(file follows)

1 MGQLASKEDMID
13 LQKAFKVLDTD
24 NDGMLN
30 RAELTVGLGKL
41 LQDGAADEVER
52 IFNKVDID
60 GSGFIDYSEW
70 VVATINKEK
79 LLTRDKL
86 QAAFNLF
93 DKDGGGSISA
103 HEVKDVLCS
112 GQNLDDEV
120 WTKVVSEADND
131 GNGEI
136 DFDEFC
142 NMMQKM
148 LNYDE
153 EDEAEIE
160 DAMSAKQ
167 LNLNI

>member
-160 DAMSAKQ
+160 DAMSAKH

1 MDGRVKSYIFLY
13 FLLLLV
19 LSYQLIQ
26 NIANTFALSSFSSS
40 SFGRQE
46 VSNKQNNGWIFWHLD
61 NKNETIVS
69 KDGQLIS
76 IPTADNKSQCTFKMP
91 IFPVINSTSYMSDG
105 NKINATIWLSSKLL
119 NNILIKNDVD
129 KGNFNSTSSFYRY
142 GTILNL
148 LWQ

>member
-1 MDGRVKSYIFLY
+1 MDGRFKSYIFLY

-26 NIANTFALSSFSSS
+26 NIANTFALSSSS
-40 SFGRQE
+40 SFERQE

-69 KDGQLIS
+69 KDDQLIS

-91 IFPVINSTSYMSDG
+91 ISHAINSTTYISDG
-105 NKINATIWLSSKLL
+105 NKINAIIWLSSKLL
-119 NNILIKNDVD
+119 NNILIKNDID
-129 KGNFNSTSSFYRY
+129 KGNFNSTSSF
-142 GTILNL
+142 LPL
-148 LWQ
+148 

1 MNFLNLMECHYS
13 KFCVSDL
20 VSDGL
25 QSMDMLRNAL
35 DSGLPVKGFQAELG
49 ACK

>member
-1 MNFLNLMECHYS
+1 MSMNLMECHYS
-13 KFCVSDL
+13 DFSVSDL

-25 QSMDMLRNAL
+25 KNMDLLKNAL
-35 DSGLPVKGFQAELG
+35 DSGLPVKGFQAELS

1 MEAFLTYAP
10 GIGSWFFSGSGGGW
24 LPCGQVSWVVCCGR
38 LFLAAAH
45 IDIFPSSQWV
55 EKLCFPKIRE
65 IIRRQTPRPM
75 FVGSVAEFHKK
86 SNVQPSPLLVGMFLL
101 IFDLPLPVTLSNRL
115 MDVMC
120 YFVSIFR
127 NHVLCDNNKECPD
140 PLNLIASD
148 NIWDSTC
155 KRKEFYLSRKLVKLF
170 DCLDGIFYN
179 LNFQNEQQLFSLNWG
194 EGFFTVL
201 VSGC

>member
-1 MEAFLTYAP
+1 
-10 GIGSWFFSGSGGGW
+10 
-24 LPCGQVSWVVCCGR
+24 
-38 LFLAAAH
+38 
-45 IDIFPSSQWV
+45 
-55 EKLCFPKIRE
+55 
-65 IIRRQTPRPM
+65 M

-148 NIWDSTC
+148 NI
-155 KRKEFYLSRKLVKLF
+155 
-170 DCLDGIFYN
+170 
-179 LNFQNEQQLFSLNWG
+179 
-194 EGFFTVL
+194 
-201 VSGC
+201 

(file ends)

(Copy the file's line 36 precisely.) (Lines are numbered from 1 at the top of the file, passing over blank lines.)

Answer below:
119 NNILIKNDVD